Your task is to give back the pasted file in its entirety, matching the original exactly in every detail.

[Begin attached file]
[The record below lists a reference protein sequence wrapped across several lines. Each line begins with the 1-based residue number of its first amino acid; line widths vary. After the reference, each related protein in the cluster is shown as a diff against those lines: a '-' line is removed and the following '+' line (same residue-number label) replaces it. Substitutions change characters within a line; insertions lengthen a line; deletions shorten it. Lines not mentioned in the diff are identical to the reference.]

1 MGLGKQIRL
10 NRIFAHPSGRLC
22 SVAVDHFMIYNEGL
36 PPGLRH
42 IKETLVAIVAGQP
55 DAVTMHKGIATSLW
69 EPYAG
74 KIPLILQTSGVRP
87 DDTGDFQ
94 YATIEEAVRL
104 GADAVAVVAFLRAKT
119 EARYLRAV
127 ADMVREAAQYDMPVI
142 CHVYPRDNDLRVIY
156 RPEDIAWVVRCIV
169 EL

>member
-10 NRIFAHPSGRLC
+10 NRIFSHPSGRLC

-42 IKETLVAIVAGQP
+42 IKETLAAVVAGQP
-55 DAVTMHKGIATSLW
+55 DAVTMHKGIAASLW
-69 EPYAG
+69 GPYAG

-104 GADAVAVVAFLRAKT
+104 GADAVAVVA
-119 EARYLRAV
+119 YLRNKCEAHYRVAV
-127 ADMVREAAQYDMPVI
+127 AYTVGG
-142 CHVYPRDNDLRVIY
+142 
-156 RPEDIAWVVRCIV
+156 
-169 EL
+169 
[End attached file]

[The record below lists a reference protein sequence wrapped across several lines. Each line begins with the 1-based residue number of its first amino acid; line widths vary. After the reference, each related protein in the cluster is shown as a diff against those lines: a '-' line is removed and the following '+' line (same residue-number label) replaces it. Substitutions change characters within a line; insertions lengthen a line; deletions shorten it. Lines not mentioned in the diff are identical to the reference.]

1 MGLGKQIRL
10 NRIFAHPSGRLC
22 SVAVDHFMIYNEGL
36 PPGLRH
42 IKETLVAIVAGQP
55 DAVTMHKGIATSLW
69 EPYAG
74 KIPLILQTSGVRP
87 DDTGDFQ
94 YATIEEAVRL
104 GADAVAVVAFLRAKT
119 EARYLRAV
127 ADMVREAAQYDMPVI
142 CHVYPRDNDLRVIY
156 RPEDIAWVVRCIV
169 EL

>member
-10 NRIFAHPSGRLC
+10 NRIFSHPSGRLC

-42 IKETLVAIVAGQP
+42 IKETLAAVVAGQP
-55 DAVTMHKGIATSLW
+55 DAVTMHKGIAASLW
-69 EPYAG
+69 GPYAG

-104 GADAVAVVAFLRAKT
+104 GADAVAVVA
-119 EARYLRAV
+119 YLRNKCEAHYRVAV
-127 ADMVREAAQYDMPVI
+127 AYTVGG
-142 CHVYPRDNDLRVIY
+142 
-156 RPEDIAWVVRCIV
+156 
-169 EL
+169 